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Looking at Pictures

3.98  ·  Rating details ·  146 ratings  ·  28 reviews
A beautiful and elegant collection, with gorgeous full-color art reproductions, Looking at Pictures presents a little-known side of the eccentric Swiss genius: his great writings on art. His essays consider Van Gogh, Cezanne, Rembrandt, Cranach, Watteau, Fragonard, Brueghel and his own brother Karl and also discuss general topics such as the character of the artist and of ...more
Hardcover, 144 pages
Published November 9th 2015 by New Directions / Christine Burgin (first published January 1st 1981)
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Aug 19, 2017 rated it it was ok
This handsome collection of Walser's essays on art is a beautiful book qua book, with sewn pages and pasted-in reproductions of some of the pictures he discusses – it just calls out to you to pick it up and browse. Unfortunately, what Walser is saying is mostly rather banal as criticism – perhaps a better way to think about these pieces is that they are little bursts of creative writing inspired by works of art. This piece from Karl Stauffer-Bern, for instance:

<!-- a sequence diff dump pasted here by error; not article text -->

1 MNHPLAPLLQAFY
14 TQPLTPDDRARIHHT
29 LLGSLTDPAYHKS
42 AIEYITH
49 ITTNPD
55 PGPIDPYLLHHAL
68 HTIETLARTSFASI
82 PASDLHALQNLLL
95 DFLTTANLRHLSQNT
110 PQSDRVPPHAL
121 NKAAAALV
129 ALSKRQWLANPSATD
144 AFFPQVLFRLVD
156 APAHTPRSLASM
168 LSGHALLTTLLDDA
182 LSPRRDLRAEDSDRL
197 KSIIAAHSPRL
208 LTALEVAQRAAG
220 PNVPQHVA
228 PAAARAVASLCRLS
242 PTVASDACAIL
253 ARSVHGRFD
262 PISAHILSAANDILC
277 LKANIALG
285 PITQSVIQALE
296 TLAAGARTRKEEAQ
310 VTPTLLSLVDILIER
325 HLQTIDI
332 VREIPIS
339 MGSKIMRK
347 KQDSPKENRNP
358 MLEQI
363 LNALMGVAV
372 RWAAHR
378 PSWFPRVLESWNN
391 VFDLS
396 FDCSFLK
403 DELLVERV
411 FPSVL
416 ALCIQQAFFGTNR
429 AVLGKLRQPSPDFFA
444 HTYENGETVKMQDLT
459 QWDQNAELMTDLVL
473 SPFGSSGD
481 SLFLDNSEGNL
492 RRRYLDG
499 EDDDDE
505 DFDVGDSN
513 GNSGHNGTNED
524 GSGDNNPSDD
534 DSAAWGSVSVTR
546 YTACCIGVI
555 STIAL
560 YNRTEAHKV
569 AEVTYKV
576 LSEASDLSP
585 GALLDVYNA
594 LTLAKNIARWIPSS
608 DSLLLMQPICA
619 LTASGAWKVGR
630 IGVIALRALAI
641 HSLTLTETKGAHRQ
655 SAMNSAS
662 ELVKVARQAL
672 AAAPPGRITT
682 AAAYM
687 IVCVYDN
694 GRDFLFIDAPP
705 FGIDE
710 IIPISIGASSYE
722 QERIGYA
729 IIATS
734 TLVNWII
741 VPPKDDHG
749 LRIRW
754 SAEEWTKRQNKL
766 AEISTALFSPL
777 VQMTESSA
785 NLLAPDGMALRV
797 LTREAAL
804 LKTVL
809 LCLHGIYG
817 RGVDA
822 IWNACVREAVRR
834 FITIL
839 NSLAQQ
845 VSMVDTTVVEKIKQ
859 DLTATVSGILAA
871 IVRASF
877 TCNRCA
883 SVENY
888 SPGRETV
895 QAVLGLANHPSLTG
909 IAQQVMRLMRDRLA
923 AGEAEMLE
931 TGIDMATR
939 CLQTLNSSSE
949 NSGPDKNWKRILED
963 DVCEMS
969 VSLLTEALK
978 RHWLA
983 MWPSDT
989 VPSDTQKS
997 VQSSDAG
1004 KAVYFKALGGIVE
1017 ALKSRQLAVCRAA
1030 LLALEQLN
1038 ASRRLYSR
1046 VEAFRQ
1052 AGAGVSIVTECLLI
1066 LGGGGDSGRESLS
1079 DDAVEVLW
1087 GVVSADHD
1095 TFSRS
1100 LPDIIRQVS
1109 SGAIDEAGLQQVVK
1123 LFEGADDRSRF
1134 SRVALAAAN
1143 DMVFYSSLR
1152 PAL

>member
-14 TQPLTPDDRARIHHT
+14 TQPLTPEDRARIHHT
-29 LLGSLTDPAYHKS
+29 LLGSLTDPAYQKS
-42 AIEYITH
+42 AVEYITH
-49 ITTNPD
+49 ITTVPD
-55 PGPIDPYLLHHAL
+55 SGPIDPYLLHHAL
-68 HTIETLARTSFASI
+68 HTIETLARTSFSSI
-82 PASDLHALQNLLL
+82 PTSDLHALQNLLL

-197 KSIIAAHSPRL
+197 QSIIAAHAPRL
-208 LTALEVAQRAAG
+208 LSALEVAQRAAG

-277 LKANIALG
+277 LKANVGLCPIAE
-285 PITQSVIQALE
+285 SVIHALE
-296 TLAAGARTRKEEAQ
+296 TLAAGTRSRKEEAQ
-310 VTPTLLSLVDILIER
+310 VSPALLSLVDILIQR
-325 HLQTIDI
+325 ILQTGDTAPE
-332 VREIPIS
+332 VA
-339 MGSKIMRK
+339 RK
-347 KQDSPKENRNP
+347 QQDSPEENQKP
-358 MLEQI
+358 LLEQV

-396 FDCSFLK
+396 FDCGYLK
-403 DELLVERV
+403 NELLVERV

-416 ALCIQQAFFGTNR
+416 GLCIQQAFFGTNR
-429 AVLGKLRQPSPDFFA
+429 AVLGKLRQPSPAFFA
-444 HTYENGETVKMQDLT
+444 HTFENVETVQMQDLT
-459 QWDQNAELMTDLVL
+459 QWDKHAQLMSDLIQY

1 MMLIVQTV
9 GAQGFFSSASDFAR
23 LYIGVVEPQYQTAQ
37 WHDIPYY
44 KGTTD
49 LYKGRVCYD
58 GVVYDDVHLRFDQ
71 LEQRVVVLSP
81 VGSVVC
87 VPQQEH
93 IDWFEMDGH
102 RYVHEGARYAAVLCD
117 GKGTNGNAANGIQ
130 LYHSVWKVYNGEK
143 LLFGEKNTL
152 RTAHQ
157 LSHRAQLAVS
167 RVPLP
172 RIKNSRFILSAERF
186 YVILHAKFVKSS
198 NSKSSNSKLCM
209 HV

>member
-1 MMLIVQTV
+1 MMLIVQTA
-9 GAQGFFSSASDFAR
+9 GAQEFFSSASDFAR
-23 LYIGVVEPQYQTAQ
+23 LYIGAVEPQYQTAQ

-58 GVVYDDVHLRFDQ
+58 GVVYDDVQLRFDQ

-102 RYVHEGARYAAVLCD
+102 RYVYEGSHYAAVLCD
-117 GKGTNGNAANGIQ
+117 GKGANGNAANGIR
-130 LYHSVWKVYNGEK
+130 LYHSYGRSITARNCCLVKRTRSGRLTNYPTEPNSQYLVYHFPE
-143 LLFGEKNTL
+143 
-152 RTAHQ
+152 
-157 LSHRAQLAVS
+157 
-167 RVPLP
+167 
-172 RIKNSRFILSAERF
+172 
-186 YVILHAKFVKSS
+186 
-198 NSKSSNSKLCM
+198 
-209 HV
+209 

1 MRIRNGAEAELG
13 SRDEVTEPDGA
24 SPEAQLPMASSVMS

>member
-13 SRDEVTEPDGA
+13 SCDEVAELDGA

Portrait of Lydia Welti-Escher, 188
In Nature there is no warmth, it is only man–fearful, ever-zealous man–who thinks he ought to feel some. And what charming lies the poets present to us! Poets are not usually acquainted with Nature, they rarely get to know her and don't even wish to. They are generally quite thick-headed. The painter's trade involves his making far more tender observations. It is Nature's indifference and intransigence that often inspire him to apply his most glowing, ardent colors. The task in a certain case is
Mairita (Marii grāmatplaukts)
Spēju novērtēt izdomu, tomēr Valsera kunga daiļmuldēšana galīgi negāja pie sirds. Laikam mūs šķir pārāk liels attālums laikā un uzskatos.
some of walsers little jewels, short thoughts and essays on art , many from and in pre-wwi berlin. it's interesting to see his progression too from savage young-person punk rock attitude to new things and new ways, to a more thoughtful looking at art later, his topics include his brother karl walser's paintings, plus van gogh, fragonard, cezanne etc etc